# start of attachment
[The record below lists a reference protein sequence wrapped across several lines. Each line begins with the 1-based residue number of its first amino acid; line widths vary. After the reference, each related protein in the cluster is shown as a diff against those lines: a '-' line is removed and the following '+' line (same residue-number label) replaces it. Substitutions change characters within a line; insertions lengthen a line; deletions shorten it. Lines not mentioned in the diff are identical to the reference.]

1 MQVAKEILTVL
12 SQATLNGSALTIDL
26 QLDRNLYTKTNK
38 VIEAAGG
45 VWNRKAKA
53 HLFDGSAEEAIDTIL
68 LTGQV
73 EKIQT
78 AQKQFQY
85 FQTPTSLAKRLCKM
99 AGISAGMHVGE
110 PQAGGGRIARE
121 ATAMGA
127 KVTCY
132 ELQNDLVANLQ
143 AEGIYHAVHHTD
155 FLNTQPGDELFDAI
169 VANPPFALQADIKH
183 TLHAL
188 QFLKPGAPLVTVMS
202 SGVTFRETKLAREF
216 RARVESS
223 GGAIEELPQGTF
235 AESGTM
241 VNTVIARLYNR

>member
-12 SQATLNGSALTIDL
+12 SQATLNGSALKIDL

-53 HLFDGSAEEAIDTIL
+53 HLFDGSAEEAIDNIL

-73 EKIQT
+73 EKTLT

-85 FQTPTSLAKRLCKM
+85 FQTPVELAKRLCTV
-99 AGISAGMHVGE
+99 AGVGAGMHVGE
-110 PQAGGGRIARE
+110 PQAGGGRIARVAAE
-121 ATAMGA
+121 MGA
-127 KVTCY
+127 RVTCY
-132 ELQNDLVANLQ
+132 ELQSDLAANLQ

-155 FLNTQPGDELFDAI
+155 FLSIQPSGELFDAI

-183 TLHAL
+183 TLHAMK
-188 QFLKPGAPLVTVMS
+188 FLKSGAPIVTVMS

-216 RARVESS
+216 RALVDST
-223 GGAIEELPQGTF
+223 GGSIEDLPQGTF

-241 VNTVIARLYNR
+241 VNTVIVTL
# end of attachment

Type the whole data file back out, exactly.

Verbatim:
[The record below lists a reference protein sequence wrapped across several lines. Each line begins with the 1-based residue number of its first amino acid; line widths vary. After the reference, each related protein in the cluster is shown as a diff against those lines: a '-' line is removed and the following '+' line (same residue-number label) replaces it. Substitutions change characters within a line; insertions lengthen a line; deletions shorten it. Lines not mentioned in the diff are identical to the reference.]

1 MQVAKEILTVL
12 SQATLNGSALTIDL
26 QLDRNLYTKTNK
38 VIEAAGG
45 VWNRKAKA
53 HLFDGSAEEAIDTIL
68 LTGQV
73 EKIQT
78 AQKQFQY
85 FQTPTSLAKRLCKM
99 AGISAGMHVGE
110 PQAGGGRIARE
121 ATAMGA
127 KVTCY
132 ELQNDLVANLQ
143 AEGIYHAVHHTD
155 FLNTQPGDELFDAI
169 VANPPFALQADIKH
183 TLHAL
188 QFLKPGAPLVTVMS
202 SGVTFRETKLAREF
216 RARVESS
223 GGAIEELPQGTF
235 AESGTM
241 VNTVIARLYNR

>member
-12 SQATLNGSALTIDL
+12 SQATLNGSALKIDL

-53 HLFDGSAEEAIDTIL
+53 HLFDGSAEEAIDNIL

-73 EKIQT
+73 EKTLT

-85 FQTPTSLAKRLCKM
+85 FQTPVELAKRLCTV
-99 AGISAGMHVGE
+99 AGVGAGMHVGE
-110 PQAGGGRIARE
+110 PQAGGGRIARVAAE
-121 ATAMGA
+121 MGA
-127 KVTCY
+127 RVTCY
-132 ELQNDLVANLQ
+132 ELQSDLAANLQ

-155 FLNTQPGDELFDAI
+155 FLSIQPSGELFDAI

-183 TLHAL
+183 TLHAMK
-188 QFLKPGAPLVTVMS
+188 FLKSGAPIVTVMS

-216 RARVESS
+216 RALVDST
-223 GGAIEELPQGTF
+223 GGSIEDLPQGTF

-241 VNTVIARLYNR
+241 VNTVIVTL